This books begins in some charming ways, struggles throughout to maintain some of that early sensibility, but ends strongly with a long section that I enjoyed a lot. Bits and pieces of the rest are simultaneously interesting and conflictingly boring.
So the book begins with the record and cataloging of the life of Ruth Puttermesser, a lawyer at a good firm who mostly stays out of the way/is unseen. She avers her mother’s advice to simply get married, has a lover she likes, but doesn’t love, and seeks moderate ambition. She’s 34 and thinks her life is more or less just fine. She gets appointed to a city civic post, but is ousted by an incoming manager who replaces her with a friend of his. Being ousted from a job she wasn’t sure she wanted inspires her to begin a letter-writing campaign to the mayor, and through strange circumstances she is elected mayor. She then fills up every city posting with poets, borrowing a lot of money in the meantime.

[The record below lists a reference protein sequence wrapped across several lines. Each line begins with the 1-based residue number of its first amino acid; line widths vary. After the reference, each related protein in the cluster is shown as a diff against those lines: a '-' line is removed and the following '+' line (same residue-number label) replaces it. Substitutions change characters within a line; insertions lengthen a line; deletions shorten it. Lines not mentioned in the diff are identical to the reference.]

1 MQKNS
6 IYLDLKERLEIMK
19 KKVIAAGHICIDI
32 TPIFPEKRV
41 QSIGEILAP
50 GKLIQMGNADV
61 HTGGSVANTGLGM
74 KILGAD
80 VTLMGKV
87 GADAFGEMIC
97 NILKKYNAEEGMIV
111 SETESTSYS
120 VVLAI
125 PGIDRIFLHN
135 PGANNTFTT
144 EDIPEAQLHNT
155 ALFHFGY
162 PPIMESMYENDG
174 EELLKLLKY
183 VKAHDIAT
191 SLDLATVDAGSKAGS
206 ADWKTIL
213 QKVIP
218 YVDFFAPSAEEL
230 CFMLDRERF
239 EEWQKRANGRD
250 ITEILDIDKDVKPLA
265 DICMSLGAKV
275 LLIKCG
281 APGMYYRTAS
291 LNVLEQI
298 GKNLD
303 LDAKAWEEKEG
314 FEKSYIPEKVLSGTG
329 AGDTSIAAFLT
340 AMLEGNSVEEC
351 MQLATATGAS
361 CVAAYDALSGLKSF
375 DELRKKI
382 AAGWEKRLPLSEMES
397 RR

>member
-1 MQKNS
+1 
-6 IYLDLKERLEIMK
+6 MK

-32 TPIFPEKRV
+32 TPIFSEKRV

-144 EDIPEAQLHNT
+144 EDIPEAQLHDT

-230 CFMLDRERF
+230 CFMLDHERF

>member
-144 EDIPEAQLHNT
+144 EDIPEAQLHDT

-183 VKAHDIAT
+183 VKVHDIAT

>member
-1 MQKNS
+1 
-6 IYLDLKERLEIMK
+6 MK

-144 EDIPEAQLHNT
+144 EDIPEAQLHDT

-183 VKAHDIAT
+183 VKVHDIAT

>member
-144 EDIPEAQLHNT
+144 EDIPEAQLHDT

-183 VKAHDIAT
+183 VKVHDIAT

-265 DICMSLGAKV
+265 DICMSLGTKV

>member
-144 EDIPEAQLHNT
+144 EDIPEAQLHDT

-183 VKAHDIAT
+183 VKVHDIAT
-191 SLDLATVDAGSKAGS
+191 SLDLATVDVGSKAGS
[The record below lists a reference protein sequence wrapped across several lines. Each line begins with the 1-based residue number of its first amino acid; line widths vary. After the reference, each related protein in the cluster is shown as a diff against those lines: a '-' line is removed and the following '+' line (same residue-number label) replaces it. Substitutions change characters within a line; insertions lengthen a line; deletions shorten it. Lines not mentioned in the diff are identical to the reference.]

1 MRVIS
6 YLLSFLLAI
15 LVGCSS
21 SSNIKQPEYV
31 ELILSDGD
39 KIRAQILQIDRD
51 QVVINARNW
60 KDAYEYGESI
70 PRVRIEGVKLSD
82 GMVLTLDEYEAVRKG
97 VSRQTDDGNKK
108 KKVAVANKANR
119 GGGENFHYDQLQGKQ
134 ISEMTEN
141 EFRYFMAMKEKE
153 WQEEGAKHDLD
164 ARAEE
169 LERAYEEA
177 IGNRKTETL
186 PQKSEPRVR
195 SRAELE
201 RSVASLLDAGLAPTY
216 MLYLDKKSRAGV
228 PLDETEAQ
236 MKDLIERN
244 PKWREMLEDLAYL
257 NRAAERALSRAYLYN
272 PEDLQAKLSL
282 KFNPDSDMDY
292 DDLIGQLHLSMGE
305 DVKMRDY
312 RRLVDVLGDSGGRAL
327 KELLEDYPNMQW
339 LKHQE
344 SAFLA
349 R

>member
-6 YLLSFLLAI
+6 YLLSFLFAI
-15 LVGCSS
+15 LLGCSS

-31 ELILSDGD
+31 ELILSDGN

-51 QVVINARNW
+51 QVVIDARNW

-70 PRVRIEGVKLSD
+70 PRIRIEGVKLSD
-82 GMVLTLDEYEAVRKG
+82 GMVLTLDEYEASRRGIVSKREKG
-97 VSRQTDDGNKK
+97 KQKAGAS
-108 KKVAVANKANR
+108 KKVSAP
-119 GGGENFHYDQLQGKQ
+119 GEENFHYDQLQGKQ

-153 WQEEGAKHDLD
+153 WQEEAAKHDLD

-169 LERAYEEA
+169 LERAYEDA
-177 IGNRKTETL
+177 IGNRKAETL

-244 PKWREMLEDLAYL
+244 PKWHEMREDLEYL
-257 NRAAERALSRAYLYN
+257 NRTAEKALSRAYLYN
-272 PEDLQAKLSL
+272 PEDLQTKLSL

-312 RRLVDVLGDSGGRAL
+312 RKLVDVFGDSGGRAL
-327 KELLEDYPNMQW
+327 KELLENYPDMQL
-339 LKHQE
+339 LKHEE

So this should all sound a little fantastic, and it is. This book is a strange metafictional, fantastical, magical realist meditation on life, especially on the life of women not defined through motherhood or marriage.
In the next section, continuing these ideas, she decides to make herself a daughter, who will be a housekeeper too in way, by creating a golem from the dirt in the houseplants. This works!
A huge time jump passes in the end of the novel and we close with Ruth thinking through her connections to famous literary heroines who were completely screwed over by the men they ended up with. She sees her life as a suitable alternative to their messes.